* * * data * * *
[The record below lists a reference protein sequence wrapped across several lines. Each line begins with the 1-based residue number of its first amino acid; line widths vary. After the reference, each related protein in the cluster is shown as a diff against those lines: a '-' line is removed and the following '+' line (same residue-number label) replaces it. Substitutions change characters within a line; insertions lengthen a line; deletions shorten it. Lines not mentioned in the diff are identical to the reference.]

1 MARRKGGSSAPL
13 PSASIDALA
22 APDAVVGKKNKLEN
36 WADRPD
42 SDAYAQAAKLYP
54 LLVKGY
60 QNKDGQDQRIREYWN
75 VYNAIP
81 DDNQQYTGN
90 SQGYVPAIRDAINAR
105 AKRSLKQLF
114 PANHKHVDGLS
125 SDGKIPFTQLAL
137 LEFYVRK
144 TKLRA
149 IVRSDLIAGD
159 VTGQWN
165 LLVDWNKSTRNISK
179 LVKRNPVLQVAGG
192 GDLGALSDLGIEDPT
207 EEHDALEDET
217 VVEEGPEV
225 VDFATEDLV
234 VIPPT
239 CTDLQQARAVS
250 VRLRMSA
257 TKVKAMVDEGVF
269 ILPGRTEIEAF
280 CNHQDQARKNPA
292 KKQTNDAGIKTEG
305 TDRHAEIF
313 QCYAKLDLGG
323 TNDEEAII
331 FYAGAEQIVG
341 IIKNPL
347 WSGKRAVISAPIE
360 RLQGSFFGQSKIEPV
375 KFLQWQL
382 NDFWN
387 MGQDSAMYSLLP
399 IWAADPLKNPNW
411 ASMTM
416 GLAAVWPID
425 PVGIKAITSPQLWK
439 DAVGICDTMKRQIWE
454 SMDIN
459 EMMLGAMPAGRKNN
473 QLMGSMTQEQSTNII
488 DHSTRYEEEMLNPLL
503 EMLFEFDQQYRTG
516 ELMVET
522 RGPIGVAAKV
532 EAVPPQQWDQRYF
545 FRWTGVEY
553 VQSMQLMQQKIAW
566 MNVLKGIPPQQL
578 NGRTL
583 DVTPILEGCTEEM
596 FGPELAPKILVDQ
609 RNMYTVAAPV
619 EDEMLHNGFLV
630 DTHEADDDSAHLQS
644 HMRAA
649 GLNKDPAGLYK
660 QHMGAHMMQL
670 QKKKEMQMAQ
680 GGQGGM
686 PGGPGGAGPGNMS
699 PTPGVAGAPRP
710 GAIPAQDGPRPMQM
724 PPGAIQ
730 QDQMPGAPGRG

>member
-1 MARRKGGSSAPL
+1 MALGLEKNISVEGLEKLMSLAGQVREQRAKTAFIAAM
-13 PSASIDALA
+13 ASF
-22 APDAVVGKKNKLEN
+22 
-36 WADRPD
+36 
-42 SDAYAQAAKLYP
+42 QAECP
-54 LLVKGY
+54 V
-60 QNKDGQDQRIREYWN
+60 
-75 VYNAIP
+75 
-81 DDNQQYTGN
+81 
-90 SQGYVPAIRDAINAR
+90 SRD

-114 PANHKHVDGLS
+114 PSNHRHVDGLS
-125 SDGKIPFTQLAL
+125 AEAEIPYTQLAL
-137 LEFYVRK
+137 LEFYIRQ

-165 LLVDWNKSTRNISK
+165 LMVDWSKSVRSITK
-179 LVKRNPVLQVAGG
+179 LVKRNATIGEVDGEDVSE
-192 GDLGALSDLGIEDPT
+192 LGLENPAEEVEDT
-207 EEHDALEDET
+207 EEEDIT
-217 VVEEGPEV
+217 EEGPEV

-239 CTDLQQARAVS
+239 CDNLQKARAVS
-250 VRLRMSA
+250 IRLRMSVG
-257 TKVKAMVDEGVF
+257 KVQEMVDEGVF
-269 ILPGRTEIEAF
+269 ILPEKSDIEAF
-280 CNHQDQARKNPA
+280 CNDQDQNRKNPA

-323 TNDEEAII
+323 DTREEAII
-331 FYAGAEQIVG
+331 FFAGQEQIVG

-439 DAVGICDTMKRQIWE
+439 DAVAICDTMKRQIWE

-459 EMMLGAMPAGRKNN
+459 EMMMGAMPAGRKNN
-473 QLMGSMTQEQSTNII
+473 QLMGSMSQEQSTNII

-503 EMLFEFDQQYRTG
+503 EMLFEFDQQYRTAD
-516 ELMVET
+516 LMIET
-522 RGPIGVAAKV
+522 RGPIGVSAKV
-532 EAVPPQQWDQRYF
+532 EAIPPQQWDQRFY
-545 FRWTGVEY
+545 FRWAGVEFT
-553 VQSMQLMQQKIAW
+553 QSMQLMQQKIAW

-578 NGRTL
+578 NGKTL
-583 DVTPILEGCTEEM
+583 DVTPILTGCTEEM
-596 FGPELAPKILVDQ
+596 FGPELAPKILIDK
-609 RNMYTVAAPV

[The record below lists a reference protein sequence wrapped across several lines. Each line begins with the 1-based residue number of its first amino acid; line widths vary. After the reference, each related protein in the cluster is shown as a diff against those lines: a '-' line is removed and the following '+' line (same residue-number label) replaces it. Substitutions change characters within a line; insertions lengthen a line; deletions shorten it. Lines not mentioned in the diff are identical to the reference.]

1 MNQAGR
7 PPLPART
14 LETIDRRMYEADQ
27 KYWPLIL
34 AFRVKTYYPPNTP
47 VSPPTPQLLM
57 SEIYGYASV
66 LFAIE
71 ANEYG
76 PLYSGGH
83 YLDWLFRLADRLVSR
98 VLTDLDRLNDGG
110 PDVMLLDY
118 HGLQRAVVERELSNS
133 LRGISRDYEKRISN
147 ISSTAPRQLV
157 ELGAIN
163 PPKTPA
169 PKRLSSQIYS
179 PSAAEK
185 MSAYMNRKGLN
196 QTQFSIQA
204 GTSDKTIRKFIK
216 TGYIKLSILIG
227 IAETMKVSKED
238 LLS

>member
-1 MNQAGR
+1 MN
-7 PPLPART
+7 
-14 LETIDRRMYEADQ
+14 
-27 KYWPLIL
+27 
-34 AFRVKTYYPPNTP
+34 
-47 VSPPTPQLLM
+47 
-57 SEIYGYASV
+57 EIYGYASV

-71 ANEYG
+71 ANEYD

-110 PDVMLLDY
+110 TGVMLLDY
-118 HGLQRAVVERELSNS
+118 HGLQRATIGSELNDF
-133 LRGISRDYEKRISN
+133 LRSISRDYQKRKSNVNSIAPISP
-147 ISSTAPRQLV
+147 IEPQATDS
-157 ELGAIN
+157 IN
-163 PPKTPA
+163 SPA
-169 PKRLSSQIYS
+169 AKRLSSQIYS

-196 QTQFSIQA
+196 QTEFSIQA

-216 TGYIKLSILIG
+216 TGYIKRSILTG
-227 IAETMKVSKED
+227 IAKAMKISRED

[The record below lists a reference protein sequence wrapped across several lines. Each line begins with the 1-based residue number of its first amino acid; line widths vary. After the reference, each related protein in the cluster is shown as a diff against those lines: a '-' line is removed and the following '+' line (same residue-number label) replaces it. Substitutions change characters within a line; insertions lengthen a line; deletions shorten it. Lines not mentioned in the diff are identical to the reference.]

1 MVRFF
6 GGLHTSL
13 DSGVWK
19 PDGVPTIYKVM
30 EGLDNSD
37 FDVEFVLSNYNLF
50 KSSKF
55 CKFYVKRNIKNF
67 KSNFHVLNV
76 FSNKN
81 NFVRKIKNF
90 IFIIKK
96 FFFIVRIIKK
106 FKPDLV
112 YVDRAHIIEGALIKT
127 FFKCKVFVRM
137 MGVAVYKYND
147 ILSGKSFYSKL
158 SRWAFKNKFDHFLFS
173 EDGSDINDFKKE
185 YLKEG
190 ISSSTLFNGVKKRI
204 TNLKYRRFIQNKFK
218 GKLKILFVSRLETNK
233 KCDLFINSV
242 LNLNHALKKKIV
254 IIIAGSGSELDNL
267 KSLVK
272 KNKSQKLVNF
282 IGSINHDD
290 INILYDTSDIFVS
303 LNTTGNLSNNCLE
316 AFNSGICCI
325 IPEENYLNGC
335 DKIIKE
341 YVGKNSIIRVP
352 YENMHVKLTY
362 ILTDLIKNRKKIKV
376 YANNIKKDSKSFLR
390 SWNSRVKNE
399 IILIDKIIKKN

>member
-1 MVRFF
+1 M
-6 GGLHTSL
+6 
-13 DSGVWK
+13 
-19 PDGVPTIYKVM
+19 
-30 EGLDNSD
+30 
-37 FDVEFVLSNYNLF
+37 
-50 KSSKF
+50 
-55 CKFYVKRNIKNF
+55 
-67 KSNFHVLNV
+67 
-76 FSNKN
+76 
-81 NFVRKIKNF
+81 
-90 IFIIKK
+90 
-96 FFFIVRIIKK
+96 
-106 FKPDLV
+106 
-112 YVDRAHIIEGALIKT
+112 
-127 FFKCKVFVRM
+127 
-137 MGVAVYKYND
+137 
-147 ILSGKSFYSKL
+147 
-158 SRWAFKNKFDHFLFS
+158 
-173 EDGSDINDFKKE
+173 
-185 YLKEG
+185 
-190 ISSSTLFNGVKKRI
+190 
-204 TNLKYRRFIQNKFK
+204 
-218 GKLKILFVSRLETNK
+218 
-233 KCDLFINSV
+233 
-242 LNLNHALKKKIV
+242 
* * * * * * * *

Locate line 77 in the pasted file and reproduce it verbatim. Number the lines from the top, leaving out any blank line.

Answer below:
-13 PSASIDALA